Wednesday, July 17, 2019
In Colombian cities straddling the Venezuelan border, women hawking coffee or sweets at traffic lights while their children line the sidewalks are a common sight. Many of them have migrated from Venezuela, the scene of the largest exodus in Latin America’s recent history. More than 4 million Venezuelans[ 1 ] have fled the country’s dire economic conditions, insecurity, lack of food, medicine and essential services.[ 2 ] “When I work, there are people who are [aggressive]...
Tuesday, July 16, 2019
Rosarged López González, 31, was a natural sciences teacher in her homeland, Venezuela. With her husband and 8-year-old daughter, she decided to leave the country due to the social and economic situation, migrating to the city of Cartagena, Colombia, in March of 2018.
Wednesday, July 3, 2019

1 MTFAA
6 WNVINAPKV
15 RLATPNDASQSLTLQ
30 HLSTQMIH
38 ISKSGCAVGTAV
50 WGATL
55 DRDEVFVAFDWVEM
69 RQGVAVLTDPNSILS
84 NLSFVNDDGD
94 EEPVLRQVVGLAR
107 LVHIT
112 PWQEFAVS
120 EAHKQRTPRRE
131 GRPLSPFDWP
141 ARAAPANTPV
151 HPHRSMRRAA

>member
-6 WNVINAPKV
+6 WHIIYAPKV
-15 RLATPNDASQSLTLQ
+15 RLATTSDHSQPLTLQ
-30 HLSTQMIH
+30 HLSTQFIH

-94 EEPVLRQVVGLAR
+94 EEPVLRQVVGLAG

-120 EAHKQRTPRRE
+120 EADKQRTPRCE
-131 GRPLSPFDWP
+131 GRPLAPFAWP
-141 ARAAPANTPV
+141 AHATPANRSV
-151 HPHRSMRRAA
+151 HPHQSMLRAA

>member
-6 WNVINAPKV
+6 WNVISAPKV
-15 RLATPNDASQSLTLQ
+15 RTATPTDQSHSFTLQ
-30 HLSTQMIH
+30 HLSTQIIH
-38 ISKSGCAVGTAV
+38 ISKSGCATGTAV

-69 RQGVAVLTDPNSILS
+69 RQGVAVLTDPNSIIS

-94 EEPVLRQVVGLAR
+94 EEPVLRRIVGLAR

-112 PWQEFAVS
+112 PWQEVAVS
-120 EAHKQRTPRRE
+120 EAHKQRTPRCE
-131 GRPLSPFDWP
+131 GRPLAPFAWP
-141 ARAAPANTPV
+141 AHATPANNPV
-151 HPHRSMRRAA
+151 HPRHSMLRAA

Zuneyka Dhisnays Gonzalez is a 26-year-old mother and Venezuelan migrant to Barranquilla, Colombia. It’s one of the border cities where UN Women is implementing a project funded by USAID, to improve information services for migrants and to mitigate the risks of gender-based violence and sexual exploitation of migrant women. Dhisnays Gonzalez created a social network-based community dubbed “Venezolanos Unidos en Quilla” (Venezuelans united in Barranquilla), to support and guide fellow migrants. She disseminates relevant information and content via social networks, and by talking to other migrants.